June 19 2013 Latest news:
Sara Odeen-Isbister , Senior Reporter
Thursday, August 30, 2012
The father of a world record holding swimmer said more learning disability events should be introduced at the Paralympics after his son missed out on a spot at the London Games.
Athletes with learning disabilities will be able to compete in the Paralympics this year for the first time since 2000, but only some events are to be featured.
Among those not included, are the 800 metre and 1,500 swimming events, in which Dagenham swimmer Craig Moate, 27, holds world records in.
Learning disability athletes were excluded from the Paralympics after Sydney 2000, when it emerged players on the Spanish basketball team had faked having a disability.
The category was re-introduced for the London Games, and it is hoped more events will be featured in Rio in 2016.
But Craig’s father, Doug, told the Post his son was “very disappointed” not to be able to compete as a Paralympian on home turf: “He really wanted to take part, especially as it’s in London, and was gutted when he heard his events wouldn’t be included.
“He would have had a really good chance at winning a medal, so it’s a real shame.”
Doug urged the International Olympic Committee to introduce more events at the next Games.
“Bringing the learning disability category back is a great step forward but now it needs to go further,” he said.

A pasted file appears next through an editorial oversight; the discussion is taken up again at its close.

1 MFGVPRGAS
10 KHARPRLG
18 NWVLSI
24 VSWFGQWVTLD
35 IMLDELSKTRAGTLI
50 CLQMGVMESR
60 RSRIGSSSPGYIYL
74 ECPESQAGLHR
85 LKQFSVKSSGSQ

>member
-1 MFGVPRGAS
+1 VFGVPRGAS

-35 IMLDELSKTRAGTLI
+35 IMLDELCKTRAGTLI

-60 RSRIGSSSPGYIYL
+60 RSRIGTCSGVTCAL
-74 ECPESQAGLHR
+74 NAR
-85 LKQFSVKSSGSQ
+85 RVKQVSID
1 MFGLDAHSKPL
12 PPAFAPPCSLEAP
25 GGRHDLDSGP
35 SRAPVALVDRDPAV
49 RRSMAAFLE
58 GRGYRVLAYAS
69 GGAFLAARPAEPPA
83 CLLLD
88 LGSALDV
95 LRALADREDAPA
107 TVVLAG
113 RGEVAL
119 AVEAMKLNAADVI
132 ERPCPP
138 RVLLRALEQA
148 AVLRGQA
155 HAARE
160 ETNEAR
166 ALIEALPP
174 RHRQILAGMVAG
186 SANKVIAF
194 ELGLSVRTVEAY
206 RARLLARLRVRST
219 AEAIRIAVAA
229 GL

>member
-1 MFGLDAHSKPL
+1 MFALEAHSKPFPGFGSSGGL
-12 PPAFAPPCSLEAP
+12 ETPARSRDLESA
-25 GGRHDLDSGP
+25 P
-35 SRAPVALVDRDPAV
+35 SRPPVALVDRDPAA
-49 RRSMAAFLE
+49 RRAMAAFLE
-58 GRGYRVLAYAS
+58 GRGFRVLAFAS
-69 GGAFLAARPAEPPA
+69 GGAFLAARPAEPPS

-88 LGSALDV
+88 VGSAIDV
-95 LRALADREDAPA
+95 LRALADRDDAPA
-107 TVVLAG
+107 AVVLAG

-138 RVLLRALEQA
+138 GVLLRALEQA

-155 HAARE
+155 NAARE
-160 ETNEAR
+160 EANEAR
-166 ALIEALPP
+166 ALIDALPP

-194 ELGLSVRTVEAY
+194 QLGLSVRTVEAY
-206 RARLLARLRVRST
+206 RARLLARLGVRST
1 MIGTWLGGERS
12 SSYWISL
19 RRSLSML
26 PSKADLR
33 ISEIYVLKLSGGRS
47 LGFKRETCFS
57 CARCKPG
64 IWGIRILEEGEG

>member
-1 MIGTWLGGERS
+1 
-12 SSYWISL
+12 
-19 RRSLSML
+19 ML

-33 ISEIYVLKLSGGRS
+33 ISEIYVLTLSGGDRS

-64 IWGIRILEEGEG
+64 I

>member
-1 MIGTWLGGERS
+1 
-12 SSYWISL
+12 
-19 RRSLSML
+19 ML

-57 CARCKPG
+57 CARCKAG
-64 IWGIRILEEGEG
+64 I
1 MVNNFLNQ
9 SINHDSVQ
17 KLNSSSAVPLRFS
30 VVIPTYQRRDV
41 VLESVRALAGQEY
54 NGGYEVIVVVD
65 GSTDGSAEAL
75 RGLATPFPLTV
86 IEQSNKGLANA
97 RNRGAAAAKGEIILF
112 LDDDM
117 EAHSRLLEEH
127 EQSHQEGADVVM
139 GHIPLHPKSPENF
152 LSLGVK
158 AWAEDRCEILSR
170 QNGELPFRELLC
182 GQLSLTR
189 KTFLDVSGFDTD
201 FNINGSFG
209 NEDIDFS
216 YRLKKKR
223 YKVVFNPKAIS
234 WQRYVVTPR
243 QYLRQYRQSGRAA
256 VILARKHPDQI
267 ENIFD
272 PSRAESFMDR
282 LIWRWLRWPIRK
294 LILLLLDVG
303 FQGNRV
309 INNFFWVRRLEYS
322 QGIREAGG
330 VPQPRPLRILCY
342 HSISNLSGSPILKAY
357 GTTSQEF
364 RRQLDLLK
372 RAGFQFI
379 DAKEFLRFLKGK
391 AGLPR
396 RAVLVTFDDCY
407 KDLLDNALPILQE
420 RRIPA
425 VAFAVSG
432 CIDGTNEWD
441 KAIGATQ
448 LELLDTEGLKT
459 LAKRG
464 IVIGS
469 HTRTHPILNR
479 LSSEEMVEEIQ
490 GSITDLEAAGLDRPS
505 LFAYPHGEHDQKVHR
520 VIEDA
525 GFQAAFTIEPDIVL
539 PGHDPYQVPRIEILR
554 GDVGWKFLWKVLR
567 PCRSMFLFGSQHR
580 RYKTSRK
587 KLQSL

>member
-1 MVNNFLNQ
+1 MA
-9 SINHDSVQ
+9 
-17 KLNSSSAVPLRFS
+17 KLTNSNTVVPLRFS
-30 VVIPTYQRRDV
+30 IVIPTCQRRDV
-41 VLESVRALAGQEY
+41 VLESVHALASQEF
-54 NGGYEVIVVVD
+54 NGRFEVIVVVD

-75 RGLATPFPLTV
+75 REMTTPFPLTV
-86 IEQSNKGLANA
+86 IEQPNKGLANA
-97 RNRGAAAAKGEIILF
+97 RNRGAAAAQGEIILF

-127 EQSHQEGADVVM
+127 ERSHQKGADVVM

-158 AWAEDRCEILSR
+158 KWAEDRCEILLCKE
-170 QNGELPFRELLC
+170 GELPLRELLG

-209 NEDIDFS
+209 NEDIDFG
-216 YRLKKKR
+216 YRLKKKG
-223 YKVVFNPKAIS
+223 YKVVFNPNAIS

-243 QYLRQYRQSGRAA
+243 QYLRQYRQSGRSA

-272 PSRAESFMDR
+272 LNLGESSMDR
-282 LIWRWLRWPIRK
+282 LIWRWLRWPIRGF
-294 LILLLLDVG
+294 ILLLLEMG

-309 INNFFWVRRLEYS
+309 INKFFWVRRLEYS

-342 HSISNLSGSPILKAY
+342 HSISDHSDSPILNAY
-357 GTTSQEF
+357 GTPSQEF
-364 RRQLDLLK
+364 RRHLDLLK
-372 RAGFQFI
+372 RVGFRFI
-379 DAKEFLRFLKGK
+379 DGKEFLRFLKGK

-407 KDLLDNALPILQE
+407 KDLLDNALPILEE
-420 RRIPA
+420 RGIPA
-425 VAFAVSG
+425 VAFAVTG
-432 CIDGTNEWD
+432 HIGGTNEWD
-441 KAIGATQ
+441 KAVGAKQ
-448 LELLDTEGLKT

As a result of the controversy in Sydney a new testing system has been used to make sure every learning disability athlete has an IQ below 75.
Among the events featured this year are the 100 metre breast stroke and back stroke, table tennis and some athletic events.
Craig’s most recent successes include a silver medal in the 400 metres and bronze in the 200 metres at the British International Disability Championships in Sheffield in May.
One of the victims of a vicious pub attack in Rainham that saw three men punched, kicked and stamped on says he only remembers waking up in a pool of blood.
Hundreds are expected to attend an annual exhibition promoting some of east London’s top businesses.
Mayor of London Boris Johnson lists Barking’s Riverside development as a critical area for economic growth in his vision for the capital’s future.
In November 1956 Mr Munn, chief public relations officer of the London, Tilbury and Southend Railway, walked into the office of the Barking Advertiser, where I was a reporter.